Fenwick Passes 2-Year Moratorium On New Hotel Construction

FENWICK ISLAND – Following the contentious debate surrounding the redevelopment of the Sands Motel, the town has passed a two-year moratorium on hotel construction.

On Feb. 26 the Fenwick Island Town Council voted to establish a moratorium, essentially a ban, on the construction of any new hotels for two years.

“This will be new hotels only,” Councilman William Weistling said. “It can be extended, modified or terminated at any time.”

According to the moratorium, which was first presented in December, the town will not issue any permit, license or other approval associated with new hotel or motel uses in Fenwick Island for a period of two years. The ordinance cites the town’s upcoming comprehensive planning process and the recent public debate on the issue as reasons.

“In the light of the ongoing debate about whether to expand the total number of motel/hotel uses in the town and because the comprehensive plan update process may result in comprehensive and/or significant changes to the permitted land uses within the commercial zone,” the ordinance reads, “the town council deems it to be in the best interest of the town to maintain the status quo of existing motel/hotel uses during the comprehensive plan update process…”

The comprehensive plan is expected to be complete by June 2017.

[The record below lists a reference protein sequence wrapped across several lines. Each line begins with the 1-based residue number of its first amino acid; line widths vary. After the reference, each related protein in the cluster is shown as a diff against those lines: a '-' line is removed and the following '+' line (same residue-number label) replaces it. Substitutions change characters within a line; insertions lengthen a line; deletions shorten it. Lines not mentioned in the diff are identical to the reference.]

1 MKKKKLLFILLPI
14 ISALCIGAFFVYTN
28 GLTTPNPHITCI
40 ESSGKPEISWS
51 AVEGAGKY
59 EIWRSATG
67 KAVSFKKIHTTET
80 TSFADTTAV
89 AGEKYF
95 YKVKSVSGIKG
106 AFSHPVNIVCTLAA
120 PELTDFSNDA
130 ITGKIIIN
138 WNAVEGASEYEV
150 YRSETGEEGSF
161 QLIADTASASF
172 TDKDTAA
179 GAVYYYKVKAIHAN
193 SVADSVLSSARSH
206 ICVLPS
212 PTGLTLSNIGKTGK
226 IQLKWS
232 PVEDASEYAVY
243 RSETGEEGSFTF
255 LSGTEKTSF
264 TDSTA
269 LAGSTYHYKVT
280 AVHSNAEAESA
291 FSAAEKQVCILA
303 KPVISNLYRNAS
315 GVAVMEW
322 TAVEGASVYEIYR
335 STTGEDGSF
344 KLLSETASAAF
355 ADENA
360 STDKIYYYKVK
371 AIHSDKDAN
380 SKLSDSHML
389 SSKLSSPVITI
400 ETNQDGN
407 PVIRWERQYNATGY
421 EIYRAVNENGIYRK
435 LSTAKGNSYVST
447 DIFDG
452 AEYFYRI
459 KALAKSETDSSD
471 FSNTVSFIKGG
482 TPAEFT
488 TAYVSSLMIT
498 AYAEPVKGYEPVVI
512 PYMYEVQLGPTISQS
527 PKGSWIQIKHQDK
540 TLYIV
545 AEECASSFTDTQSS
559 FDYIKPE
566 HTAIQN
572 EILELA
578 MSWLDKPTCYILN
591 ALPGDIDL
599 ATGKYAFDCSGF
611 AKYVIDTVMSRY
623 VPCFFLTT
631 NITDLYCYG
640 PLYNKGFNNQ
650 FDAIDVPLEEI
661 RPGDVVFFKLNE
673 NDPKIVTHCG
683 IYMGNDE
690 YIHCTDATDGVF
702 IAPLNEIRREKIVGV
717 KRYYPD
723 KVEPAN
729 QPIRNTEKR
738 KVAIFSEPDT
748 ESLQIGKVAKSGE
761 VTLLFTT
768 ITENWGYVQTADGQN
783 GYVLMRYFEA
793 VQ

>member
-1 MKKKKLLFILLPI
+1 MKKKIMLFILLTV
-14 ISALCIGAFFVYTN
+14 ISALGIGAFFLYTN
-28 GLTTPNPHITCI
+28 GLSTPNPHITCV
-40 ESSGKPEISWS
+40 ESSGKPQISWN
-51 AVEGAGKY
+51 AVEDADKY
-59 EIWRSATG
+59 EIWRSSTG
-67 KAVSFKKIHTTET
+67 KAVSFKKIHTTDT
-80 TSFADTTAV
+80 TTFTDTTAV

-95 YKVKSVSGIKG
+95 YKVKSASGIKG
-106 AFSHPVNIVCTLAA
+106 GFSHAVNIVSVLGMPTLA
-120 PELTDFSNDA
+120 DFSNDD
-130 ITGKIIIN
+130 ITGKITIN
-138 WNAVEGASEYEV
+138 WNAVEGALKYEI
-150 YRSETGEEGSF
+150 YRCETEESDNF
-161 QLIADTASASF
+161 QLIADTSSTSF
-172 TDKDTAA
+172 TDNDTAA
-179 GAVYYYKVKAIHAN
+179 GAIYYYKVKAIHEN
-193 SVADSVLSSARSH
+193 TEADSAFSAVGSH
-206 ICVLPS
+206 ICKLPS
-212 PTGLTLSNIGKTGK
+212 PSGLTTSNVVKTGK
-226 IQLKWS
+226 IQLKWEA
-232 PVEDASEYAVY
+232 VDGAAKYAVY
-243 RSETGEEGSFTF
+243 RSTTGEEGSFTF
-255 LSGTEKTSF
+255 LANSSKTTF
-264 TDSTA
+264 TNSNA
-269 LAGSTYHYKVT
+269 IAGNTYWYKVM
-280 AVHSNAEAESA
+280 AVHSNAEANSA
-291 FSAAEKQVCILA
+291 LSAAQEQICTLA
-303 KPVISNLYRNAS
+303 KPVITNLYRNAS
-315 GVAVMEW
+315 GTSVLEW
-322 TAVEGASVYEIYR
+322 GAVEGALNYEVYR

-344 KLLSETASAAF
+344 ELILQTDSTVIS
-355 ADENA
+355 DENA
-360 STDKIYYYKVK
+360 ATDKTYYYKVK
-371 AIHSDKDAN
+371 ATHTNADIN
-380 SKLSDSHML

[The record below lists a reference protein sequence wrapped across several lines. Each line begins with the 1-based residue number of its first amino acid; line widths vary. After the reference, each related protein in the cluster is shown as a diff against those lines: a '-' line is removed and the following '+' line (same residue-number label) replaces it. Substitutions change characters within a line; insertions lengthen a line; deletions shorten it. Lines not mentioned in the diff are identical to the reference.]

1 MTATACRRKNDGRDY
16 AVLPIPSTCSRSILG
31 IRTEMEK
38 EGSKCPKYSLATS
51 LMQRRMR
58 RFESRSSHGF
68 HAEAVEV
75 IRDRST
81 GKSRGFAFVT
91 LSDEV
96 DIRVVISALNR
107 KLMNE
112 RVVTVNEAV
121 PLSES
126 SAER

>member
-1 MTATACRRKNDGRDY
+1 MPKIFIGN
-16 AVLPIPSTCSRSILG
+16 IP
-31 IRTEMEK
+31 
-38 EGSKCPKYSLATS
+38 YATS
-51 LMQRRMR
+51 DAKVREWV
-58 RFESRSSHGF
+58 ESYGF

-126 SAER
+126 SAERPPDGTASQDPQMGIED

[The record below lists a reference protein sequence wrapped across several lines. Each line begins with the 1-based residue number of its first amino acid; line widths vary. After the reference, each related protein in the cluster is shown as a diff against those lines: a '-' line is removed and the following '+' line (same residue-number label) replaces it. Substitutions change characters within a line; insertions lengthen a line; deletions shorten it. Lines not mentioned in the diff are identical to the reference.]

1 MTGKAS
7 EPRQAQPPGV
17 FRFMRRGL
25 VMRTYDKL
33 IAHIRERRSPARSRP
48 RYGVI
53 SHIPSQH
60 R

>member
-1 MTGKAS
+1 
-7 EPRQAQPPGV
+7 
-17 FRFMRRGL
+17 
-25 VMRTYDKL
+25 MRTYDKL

The moratorium comes in the wake of extensive public debate regarding the Sands Motel. The motel, one of just a handful in Fenwick, was purchased by developer Spiro Buas, who quickly presented plans to renovate the aging structure. Because town code only allowed for one motel room every 1,000 feet, limiting the Sands to 38 rooms, Buas proposed an ordinance that would allow existing hotels one room per 600 square feet. He plans to enlarge the Sands to 65 rooms.

The ordinance was passed in December but only after intense public debate and a protest petition signed by nearby property owners. In the 5-2 vote to approve the change, council members Julie Lee and Roy Williams were opposed.

It was Lee who then proposed the two-year moratorium. She said it would give the town’s stakeholders time to decide how much growth they wanted to see in the resort as the comprehensive plan was developed.

“It would give us an opportunity to work on the comprehensive plan and develop potentially a hotel district,” she said at the time.

About The Author: Charlene Sharpe

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Charlene Sharpe has been with The Dispatch since 2014. A graduate of Stephen Decatur High School and the University of Richmond, she spent seven years with the Delmarva Media Group before joining the team at The Dispatch.